Scottish Fold

Scottish Fold

Cat breed with characteristically folded ears

Scottish fold is a medium-sized cat breed with famous folded ears.


iconCountry of origin: Scotland
iconPersonality: Obedient, Intelligent, Alert, Curious, Loyal, Confident, Watchful, Courageous
iconCoat: Shorthair
iconColour: Black, Black & Tan, Sable, Red & Black, Grey, Black & Silver
iconCharacteristics: Curly coat, short tail
iconLife expectancy: from 9 to 13 years

Scottish fold kittens

Scottish fold is a breed of intelligent and gentle cats. They can easily adapt to new circumstances and people - kittens should rather quickly get comfortable at their new home. Although the breed is known for its folded ears it’s worth noting that kittens are born with ears resembling those of other cats and the fold appears sometime between 3rd and 4th week of their life. Just like with any other kittens, positive reinforcement training proves to be the most efficient teaching technique. Scottish fold cats have a tendency to bond particularly strongly with one single person in the household, but they will gladly receive affection from any member of the family. By figuring out which family member is your cat’s favourite you can get even better results in training, as your cat can be much more cooperative in the presence of his most trusted person. Always remember to have treats handy. They are a great reward for good behaviour around the house or for correctly performed tricks. Kycklingfile or Tuna Recipe are healthy snacks made from natural ingredients that will motivate even the most picky felines. Bare in mind that a healthy and well-balanced diet can greatly influence your kitten’s development and growth. Kattunge is a dry cat food for kittens that will provide your feline with all necessary nutrients.


Scottish fold nutrition

Although scottish fold cats do like to play they are not the most active breed out there. They also love to eat, so you should monitor your cat’s weight and daily food intake. Feed your scottish fold cat on a schedule and try to avoid feeding ad libitum. Cats do not enjoy drinking still water and will get the majority of their daily water intake from their food. Better stick with wet cat food that is appropriate for your cat’s age. High quality chunks in gravy or pates without artificial preservatives or soy will be a great and tasty maintenance diet that you can easily spice up with some healthy treats made with only fresh ingredients. If your cat is used to dry food you can mix it with wet food if you want to incorporate more fluids into your feline’s nutrition. Everytime you are introducing a new diet, give your cat a transition period, so the digestive tract can get used to new foods. Scottish fold cats are somewhat prone to joint pain and stiffness - you can enhance their diet with Artro supplements supporting joint health. Older cats can be fed a diet rich in glucosamine, such as Lynx Senior.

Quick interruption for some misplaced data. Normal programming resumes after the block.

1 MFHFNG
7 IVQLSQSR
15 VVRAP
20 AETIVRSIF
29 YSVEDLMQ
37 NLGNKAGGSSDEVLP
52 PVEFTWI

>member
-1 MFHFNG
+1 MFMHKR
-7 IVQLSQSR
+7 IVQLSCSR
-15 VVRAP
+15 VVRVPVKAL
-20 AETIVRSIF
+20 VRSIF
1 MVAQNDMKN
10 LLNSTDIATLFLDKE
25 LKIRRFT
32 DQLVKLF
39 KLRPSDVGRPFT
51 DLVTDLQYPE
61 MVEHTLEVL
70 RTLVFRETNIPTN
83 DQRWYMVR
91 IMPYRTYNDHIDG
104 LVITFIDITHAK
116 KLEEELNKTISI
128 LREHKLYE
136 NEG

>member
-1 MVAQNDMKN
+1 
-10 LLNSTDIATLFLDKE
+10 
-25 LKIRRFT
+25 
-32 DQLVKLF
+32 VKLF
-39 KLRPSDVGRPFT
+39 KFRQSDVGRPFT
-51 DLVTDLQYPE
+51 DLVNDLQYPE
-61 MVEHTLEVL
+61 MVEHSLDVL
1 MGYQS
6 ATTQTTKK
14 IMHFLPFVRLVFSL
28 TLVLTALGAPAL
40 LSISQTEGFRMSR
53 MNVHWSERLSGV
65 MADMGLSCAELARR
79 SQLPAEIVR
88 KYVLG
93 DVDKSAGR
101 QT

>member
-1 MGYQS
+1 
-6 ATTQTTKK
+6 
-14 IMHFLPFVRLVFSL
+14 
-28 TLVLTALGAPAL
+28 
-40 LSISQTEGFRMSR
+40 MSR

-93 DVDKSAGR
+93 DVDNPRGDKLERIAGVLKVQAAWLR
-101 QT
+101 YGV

Detailed description of breed

Scottish fold is a breed of cats with folded ears. The shape that became the distinctive feature of the breed appears in kittens after they turn 3-4 weeks old.


William Ross, living on a farm near Coupar Angus in Scotland, one day spotted a white barn cat with a peculiar fold in her ears. Ross named the cat Susie and kept her to see if she would bear kittens with such odd ear shapes. Two kittens from Susie’s litter did have folds in their ears. Fascinated by the cat’s appearance William with his wife Mary began breeding cats with folded ears in 1966 and named the breed scottish fold. Ross registered the breed with Governing Council of the Cat Fancy (GCCF) and had geneticist Pat Turner join him to work on the breeding program. In the first three years 76 kittens were born with 42 having their ears folded and remaining 34 with straight ears. Despite its charm, the scottish fold breed was not accepted for showing in Europe. Even worse, in 1971 GCCF withdrew breed registrations due to deformity of the limbs and tail in some cats and concerns about genetic difficulties and ear problems. In 1977 scottish fold gained its breed status with CFA.


The distinguishing feature of scottish fold cats are, of course, the folds in their ears. Although it is worth mentioning that there are some cases of scottish fold cats with straight ears. Scottish fold cats are medium in size, with a sturdy body and round head.  They have big and wide open eyes that should correspond with the colour of the fur. Scottish fold cats have quite short legs, medium in length tail that is thick at the base. Their fur is dense and springy and can come in a vast variety of colours excluding: lilac, chocolate and typical for siamese cats colourpoint.



Scottish fold cats are known for their tendency to adapt well to various living conditions. They get used to new situations or people quite fast. They tend to get along well with other house pets. Scottish folds are intelligent, gentle and loyal cats. Often they form a particularly strong bond with a single person in their household, but they will never reject attention or affection coming from other family members. Scottish folds have a lovely and soft voice. They like to play and have a strong prey drive which keeps them physically active for longer.


Scottish fold cats are known for having a strong prey drive and they can need a bit more physical activity than other cats do. Cats of this breed are known for staying in shape longer, compared to other cat breeds, so playtime is particularly important for this feline. Scottish folds can show some signs on joint stiffness in their tails, so be very gentle when handling your cat’s tail.

Daily care

Dense fur of a scottish fold cat requires regular brushing at least once a week. Folded ears should be frequently checked to prevent any infections or inflammations from happening. Trimming your indoor cat’s nails will help keep them clean and in good condition.

Dr Anna Plummer

Vet and blogger